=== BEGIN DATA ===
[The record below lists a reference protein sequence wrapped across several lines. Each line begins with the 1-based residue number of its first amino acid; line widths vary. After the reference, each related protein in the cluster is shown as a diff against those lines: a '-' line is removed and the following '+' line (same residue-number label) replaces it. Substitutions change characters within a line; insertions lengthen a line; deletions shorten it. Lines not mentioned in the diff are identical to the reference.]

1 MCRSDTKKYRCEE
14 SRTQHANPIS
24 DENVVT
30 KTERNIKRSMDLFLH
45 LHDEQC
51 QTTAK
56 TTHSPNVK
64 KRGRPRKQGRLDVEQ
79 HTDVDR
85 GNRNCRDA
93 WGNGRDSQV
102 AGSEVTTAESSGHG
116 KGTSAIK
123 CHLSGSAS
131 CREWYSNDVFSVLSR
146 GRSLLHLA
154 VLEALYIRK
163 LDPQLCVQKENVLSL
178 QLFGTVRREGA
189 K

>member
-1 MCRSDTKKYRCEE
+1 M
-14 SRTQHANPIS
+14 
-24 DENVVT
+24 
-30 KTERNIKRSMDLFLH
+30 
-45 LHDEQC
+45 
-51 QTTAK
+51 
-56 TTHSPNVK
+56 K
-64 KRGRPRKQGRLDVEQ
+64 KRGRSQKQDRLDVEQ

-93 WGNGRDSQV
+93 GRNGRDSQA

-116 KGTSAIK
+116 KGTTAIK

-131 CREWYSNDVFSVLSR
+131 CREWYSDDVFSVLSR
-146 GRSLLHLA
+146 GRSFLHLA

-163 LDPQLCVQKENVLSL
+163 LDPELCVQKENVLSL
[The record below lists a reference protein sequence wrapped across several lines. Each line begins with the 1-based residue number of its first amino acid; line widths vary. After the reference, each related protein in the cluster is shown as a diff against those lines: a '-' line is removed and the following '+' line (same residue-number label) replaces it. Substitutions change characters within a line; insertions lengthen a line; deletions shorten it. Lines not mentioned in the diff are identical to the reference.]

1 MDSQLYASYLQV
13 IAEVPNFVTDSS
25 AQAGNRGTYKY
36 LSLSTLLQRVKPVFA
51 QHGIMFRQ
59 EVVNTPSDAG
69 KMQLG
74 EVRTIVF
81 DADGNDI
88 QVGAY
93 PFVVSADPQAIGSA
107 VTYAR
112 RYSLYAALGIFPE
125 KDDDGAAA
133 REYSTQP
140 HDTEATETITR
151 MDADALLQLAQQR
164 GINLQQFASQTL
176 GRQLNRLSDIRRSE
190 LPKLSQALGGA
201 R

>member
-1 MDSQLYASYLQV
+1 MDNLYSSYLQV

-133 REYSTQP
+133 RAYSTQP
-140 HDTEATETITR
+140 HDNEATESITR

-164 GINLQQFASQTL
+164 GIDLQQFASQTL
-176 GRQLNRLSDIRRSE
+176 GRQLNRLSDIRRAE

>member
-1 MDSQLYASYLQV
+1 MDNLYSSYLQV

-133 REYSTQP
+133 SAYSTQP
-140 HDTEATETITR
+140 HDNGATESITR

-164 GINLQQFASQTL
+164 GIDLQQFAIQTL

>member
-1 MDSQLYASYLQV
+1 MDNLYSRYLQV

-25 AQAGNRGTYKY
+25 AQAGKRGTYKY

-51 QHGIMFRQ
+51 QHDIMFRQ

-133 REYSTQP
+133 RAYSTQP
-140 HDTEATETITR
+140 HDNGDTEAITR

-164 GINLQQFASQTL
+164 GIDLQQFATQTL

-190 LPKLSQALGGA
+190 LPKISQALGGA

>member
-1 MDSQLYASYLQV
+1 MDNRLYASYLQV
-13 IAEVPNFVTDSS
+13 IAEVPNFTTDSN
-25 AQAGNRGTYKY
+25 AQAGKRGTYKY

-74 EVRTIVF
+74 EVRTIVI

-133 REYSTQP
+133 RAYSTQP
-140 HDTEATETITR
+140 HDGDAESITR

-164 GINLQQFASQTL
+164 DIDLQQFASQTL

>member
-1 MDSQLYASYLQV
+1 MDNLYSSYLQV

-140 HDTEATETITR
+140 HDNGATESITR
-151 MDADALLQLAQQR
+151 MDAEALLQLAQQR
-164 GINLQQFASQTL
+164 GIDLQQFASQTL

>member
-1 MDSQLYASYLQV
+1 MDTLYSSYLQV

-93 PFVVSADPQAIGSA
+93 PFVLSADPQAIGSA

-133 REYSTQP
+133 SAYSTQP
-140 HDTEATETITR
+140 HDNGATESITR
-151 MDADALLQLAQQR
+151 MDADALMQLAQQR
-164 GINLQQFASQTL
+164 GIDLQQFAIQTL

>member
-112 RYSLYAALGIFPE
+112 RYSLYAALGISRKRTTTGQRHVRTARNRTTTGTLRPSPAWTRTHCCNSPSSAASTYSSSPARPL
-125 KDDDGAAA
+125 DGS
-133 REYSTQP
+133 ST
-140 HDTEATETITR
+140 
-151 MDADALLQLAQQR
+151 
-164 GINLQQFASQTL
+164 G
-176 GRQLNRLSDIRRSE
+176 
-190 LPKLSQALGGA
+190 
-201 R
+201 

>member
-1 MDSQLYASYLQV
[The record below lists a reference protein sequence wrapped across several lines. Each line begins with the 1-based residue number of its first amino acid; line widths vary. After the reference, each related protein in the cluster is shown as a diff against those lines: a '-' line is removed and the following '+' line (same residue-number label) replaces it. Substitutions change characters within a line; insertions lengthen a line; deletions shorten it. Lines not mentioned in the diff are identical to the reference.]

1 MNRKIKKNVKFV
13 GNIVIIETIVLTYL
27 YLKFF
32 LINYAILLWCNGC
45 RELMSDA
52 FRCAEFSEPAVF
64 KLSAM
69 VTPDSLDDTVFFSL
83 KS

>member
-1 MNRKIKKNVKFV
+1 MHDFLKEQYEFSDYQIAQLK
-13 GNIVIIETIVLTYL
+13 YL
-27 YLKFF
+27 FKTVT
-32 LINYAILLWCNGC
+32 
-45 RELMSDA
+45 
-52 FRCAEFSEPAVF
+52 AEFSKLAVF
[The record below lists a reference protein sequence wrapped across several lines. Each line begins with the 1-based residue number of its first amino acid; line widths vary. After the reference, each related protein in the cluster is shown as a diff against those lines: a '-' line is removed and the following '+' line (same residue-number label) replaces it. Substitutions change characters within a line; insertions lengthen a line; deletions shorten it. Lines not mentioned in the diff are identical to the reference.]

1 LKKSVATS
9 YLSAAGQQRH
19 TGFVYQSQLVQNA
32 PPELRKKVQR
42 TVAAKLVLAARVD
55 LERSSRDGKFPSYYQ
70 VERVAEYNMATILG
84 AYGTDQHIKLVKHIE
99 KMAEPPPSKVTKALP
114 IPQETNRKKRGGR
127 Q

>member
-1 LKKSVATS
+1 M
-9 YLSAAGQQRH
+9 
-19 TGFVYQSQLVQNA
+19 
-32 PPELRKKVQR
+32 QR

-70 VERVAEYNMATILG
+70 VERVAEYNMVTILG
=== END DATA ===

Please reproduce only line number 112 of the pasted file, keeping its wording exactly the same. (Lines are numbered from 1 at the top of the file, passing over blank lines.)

+25 AQAGKRGTYKY